Saturday, May 17, 2014

Bernstein and Brubeck

Two of my favorite artists are Leonard Bernstein and Dave Brubeck. I was thrilled to discover this recording that brings the two together!

Friday, May 9, 2014

Sources of Classical Music

I had a conversation recently with a friend who does not know much about classical music. She wants to listen to it, and learn about it, but its hard for her to know "where to start" because there is so much of it. And, she said, she does not have a record or CD collection to pull from as I do.
So here are some tips for finding classical music.
I love Spotify. This is a free service (with some advertisements), and it has an amazing depth of music to offer. They have "introductory" playlists for every type of music, including classical. Within the classical folder are thousands of recordings from just about every composer from every period. As you listen to each selection, they provide a picture of the album it was taken from, the title of the work, the composer and the performer. Keep track of what you like. Use Google to learn more about a composer or work, and you will begin to develop a knowledge base in classical music.One of the playlists I have in my folder is the Sunday Playlist by Deutsche Grammophon. Each week they add music to it, some of which is brand new to me. A few weeks ago they added L'enfant et les sortileges by Maurice Ravel. The 2:43 clip was amazing, so I then went to Google to learn what it was, and then back to Spotify to search for the entire album - 4 versions were available. I also searched it on YouTube and found several concert performances of it. What a treat. I was not familiar with either of Ravel's operas....this being his second.
Pandora is also a nice music streaming service. I started with Pandora, and I do like it. You can also learn a great deal about any type of music here, and it is free, (it also has advertisements). They map your interests and make suggestions about other music you might like to try based on what you have chosen.
As I mentioned above, both Spotify and Pandora are free, but they do have advertisements. Personally, I am OK with that, and I don't find them very intrusive. Someone needs to pay for this service and the corresponding licensing fees for the artists. Both services also have paid subscription options as well.
I love YouTube. There is so much music here as well, although it helps to know what you are looking for before searching. And tonight at dinner, my oldest son Jack showed me a new app he was using called iTube-a combination of iTunes and YouTube.
I'm sure most of you use iTunes and have tried iTunes radio. They are both great resources for classical music too.
In the car I listen to Sirius XM radio. I have the Symphony and Pops channels back-to-back saved on my favorites list. They often play music that I am not familiar with. When this happens, I know I won't be able to remember what I heard later on, so I take a picture of the selection guide and look it up later. For example, the other day I heard a wonderful piano piece....reminded me of Scott Joplin. I took a snapshot and later looked it up:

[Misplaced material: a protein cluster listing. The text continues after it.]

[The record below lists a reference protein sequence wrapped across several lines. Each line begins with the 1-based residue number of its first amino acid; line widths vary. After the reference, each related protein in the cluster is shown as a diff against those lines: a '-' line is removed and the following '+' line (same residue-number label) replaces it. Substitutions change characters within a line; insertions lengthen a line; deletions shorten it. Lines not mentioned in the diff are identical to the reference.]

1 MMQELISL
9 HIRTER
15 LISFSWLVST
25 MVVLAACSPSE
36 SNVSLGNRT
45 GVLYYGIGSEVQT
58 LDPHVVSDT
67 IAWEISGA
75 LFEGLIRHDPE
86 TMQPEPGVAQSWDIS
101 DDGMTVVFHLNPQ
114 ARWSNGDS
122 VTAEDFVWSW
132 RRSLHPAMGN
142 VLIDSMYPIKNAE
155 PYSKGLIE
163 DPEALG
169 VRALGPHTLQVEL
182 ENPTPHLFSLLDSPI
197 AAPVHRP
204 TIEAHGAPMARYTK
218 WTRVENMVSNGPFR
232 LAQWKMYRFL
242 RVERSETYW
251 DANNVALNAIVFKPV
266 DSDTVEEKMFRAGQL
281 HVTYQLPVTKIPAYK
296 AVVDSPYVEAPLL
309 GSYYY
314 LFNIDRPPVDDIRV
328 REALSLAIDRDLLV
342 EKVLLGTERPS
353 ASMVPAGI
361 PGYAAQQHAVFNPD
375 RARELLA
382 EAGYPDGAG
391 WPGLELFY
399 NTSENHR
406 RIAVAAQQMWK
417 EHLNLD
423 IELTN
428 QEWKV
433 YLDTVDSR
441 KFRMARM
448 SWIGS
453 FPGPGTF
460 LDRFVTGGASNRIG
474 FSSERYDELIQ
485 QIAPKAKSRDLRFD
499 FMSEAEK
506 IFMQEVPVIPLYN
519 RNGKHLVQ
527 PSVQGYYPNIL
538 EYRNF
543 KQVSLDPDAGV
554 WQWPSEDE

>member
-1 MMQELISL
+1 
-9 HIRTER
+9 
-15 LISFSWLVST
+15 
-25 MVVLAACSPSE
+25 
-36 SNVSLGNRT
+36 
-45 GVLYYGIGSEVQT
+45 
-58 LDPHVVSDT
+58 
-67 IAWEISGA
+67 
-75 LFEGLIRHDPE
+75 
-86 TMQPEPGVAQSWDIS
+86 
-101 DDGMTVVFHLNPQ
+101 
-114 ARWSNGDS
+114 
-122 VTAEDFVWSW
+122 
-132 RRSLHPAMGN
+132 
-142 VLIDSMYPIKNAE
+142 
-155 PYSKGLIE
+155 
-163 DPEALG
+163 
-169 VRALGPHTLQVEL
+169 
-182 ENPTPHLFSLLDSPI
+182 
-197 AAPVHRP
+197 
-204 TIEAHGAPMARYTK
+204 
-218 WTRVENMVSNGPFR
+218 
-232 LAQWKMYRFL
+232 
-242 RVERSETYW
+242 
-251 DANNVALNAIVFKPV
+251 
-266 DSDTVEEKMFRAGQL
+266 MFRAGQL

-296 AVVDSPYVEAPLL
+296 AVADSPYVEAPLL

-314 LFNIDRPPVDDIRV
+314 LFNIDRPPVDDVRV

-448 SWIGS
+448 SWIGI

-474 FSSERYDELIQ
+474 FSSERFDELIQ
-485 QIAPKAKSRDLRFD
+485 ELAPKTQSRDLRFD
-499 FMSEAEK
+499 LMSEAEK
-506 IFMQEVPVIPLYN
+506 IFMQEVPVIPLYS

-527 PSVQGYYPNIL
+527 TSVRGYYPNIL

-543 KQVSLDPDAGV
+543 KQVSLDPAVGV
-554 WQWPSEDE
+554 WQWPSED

Now I am very familiar with the music of William Bolcom. See what I mean? Like I keep repeating, there is such a vast amount of classical music to explore...but its never been easier.

Sunday, May 4, 2014

Playlist Suggestion - Vaughan Williams

Last night was the Heritage Philharmonic's Spring concert. Our feature piece, in addition to the Young Artists soloists (who were wonderful!) was the Vaughan Williams Symphony #5. This is a wonderful symphony, and I was really blown away playing it. I love how Vaughan Williams brings the songs and melodies from his native England into his own compositions. My favorite is called Rhosymedre, a hymn written in the 1800's by John David Edwards, named for the town of Rhosymedre in Wales. VW used this tune in one of his organ compositions, and it was later scored for orchestra. Both versions are wonderful. Here is the orchestral version. Enjoy!

Saturday, May 3, 2014

I Heard Violins

Things changed for me big time in the Spring of 1973. I heard violins....up close. I was in 3rd grade, and a string quartet from the University of Texas String Project came to give a demonstration at Pillow Elementary School. I knew right then and there I wanted to learn to play the violin. And thanks to my parents, I soon began taking lessons....and the rest is history.
I had, of course, "heard" violins on recordings before that fateful day, but it was my fist experience holding one...trying to play one...and most importantly, hearing it right next to my ear as I held it under my chin and scratched the bow across it. I was....and still love.
Violins are every kind of music. Paganini to Charlie Daniels. Brian Eno to Metallica. Sinatra to Stephan Grapellli. You name it.
The versatility of the violin is amazing and very special if you ask me. The best part of the Beethoven Violin Concerto is????.....the violin of course. The best part of Johnny Mathis's classic hit Misty? Well sure, his voice is awesome....but the background strings tie it all together if you ask me. How about the Verve's hit song Bitter Sweet Symphony? Right....the strings steal the show! When Frank Sinatra teamed with the Hollywood String Quartet and arranger Nelson Riddle, they created that amazing sound that became the basis for his legendary Capitol Records recording period.
So I plan to share great examples of violins in all kinds of music as part of this blog. Let's kick things off with Close to You, as recorded by Frank Sinatra in 1943.